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The Revolutionary iPad...Just How Revolutionary?

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With the dust settling on Apple's announcement of the iPad, as well as the publicising of the of the internal specs, I thought it would be worthwhile to take a look a just what Apple is offering us. The iPad is powered by Apple's new A4 system on a chip, a chip that according to Steve Jobs, is made specifically for the iPad. It promises a more snappy interface, fluid video playback and all in all, an improved user experience.


The iPad is slightly smaller than an A4 sheet, and weighs in at 1.5 lbs (1.6 if you include the OPTIONAL built-in 3G). The multitouch LED screen has a resolution of 1024x768, and with a 9.7" diagonal, resulting in a pixel density of 132 ppi (pixels per inch). The 16GB model will cost $499, 32GB $599, and the 64GB version will set you back $699 (R3 700, R4 500 and R5 200 respectively - subject to change with conversion rates). The optional 3G modem will cost a further $130 (R980) on top of the base price. A pretty steep price, regardless of which model you choose.


The specs that Apple have given the iPad have the potential to make it a really powerful and versatile machine. However, that potential lays it foundations in one factor alone: the ability to multitask. That, unfortunately, is something the iPad cannot do.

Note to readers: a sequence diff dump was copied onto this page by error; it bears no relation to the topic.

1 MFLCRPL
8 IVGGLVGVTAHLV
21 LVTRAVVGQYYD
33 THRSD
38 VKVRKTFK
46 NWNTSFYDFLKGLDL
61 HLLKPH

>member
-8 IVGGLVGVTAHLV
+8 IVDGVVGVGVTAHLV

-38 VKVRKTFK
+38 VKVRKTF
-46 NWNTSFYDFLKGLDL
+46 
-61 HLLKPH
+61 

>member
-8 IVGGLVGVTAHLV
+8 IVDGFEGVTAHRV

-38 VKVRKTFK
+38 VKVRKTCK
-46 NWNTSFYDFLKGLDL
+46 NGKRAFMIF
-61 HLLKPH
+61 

Combining this with the fact that there are no Flash capabilities in the Safari browser, nor cellular features; and you end up with yet another failed iteration of the iPod.


With all that said and done though, I wanted to take a different approach with this one. I wanted to compare this iPad with a similarly specced Windows Tablet PC. The Tablet in question is the HP TC1100. A simple comparison of basic specs and features should be enough to show the product that has better value. Here it goes:


It seems that the HP TC 1100 out-specs the iPad very slightly, but even more so when you look at the hard drive capacities and the fact that the tablet has USB ports, the iPad has none. What is frightening though, is not the lack of expansion ports, it's the age difference between the two products. The HP tablet was released way back in 2003. That's an age and a half in technology-years! I find it hard to believe that a product as old as the TC1100 can outrun the iPad. Sure, it doesn't have the multi-touch ability, nor does it have a very long battery life (about 2hrs compared with the iPad's 10hrs); but what it can do is play Flash, replace/recharge the battery and most importantly, multitask.

Apple has given us a product that was supposed to revolutionise the way we use touch-computers. And yet, with all its bells and whistles, I'm still going to feel something missing when looking blankly at that screen while listening to music because I can't access my favourite Facebook games, or many of my favourite sites don't work. I expected Apple to pull out all the stops with this one, but I’ve had to stop myself pulling my hair out in frustration. Let’s hope HP, Toshiba or the other leading tablet brands can come up with a better solution.




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